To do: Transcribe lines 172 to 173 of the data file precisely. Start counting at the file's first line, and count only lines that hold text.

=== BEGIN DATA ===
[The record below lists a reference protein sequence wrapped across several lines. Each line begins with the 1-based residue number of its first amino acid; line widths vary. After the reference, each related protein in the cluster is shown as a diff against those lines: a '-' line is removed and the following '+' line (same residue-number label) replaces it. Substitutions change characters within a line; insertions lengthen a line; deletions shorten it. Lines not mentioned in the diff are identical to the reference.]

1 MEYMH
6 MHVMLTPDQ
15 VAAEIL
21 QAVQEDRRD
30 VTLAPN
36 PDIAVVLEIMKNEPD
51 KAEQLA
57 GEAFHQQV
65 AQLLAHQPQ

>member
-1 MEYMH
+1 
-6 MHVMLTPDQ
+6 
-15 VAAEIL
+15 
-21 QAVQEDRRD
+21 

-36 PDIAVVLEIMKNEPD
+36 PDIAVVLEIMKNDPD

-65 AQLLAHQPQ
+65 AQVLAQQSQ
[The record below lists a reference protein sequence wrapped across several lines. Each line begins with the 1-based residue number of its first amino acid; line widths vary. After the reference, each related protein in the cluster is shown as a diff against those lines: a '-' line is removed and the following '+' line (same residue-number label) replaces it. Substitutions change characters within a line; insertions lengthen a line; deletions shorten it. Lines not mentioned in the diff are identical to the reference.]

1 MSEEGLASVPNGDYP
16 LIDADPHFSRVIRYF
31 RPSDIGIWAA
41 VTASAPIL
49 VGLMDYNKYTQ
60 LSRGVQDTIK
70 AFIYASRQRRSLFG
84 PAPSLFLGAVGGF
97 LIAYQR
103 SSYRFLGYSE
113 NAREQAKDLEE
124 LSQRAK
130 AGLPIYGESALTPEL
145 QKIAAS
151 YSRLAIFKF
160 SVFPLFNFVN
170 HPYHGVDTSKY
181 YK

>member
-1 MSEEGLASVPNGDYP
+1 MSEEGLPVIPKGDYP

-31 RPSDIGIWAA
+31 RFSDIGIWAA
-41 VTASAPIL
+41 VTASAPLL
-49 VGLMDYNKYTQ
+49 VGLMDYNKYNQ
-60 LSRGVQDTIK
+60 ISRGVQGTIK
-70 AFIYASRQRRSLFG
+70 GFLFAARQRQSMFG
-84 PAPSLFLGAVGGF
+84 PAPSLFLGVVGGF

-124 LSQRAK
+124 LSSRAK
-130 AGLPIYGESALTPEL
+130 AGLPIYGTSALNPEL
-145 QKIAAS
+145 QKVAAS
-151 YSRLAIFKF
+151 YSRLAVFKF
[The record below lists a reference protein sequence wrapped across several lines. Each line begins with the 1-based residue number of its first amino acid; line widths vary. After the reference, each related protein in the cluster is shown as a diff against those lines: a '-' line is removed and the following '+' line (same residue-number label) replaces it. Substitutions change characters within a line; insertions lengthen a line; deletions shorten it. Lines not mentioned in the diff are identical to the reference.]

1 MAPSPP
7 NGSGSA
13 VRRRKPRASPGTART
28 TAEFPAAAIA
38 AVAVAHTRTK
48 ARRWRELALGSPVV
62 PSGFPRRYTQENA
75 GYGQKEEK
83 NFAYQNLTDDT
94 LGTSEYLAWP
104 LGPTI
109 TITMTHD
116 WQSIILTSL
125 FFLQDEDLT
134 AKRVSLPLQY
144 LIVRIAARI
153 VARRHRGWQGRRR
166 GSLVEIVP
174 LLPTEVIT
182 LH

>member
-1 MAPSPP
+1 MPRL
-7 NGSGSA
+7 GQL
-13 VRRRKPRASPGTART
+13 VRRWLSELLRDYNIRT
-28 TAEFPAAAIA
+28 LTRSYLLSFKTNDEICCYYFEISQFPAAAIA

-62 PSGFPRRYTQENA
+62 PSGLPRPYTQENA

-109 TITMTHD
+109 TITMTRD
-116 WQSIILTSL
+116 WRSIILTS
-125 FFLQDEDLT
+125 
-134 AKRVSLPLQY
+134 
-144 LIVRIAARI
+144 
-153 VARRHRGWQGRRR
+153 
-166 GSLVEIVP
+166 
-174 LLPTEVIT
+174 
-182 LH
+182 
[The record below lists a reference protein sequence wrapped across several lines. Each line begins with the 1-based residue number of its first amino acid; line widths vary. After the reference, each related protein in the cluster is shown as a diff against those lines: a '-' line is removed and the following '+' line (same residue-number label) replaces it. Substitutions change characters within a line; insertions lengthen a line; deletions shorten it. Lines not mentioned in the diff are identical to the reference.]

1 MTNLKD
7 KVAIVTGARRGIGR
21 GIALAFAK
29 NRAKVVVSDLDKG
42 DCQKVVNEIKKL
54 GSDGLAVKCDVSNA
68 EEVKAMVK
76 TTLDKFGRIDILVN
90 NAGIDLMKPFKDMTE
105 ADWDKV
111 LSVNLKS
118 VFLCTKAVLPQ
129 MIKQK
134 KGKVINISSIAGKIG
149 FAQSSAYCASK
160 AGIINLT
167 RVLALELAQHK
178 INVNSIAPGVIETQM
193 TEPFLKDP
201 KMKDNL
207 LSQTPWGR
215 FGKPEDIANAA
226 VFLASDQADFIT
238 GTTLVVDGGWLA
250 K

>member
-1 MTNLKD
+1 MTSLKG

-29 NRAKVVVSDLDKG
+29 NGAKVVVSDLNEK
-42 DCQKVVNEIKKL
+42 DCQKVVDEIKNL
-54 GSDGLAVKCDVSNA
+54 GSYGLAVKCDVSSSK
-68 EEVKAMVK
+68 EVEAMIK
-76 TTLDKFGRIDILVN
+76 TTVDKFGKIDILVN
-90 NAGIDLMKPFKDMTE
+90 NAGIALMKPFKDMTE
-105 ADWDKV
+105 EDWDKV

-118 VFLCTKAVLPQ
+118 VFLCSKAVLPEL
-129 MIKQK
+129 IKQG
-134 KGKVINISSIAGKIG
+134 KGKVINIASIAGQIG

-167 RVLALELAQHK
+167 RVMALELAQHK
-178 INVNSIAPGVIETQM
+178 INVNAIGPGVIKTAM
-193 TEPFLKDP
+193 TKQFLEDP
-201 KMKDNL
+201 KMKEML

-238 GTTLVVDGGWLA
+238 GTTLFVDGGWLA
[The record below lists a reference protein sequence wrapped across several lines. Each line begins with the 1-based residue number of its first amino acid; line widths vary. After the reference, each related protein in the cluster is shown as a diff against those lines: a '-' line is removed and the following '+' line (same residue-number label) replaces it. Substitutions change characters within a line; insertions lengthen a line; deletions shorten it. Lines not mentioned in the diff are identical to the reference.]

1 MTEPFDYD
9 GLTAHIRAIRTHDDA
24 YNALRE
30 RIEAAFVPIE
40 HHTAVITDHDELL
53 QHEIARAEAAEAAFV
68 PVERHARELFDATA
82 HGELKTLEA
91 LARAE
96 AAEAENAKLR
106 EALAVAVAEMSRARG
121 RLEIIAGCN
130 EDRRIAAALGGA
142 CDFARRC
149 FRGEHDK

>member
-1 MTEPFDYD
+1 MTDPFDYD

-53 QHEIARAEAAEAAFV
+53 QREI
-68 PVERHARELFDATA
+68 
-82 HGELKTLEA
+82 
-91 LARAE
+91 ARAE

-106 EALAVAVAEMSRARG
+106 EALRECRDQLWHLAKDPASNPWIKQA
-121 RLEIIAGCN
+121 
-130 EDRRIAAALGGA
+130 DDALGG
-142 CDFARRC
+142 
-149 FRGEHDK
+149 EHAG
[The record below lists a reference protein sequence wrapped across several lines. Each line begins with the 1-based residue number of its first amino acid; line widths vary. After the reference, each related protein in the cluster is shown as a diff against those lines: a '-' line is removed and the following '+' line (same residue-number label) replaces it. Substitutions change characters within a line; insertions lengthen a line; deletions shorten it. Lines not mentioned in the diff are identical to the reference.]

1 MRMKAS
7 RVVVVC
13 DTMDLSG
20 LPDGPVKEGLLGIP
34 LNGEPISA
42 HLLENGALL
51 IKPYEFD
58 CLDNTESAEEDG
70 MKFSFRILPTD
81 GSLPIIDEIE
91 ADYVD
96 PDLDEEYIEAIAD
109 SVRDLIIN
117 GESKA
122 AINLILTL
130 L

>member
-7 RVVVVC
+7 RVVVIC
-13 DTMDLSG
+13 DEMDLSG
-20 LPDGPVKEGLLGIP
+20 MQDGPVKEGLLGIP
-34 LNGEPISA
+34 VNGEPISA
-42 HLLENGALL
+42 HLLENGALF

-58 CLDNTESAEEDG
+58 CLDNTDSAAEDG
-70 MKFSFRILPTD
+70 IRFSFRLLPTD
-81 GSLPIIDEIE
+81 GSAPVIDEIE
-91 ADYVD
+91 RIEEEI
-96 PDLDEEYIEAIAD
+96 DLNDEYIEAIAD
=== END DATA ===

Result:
+201 KMKEML

-238 GTTLVVDGGWLA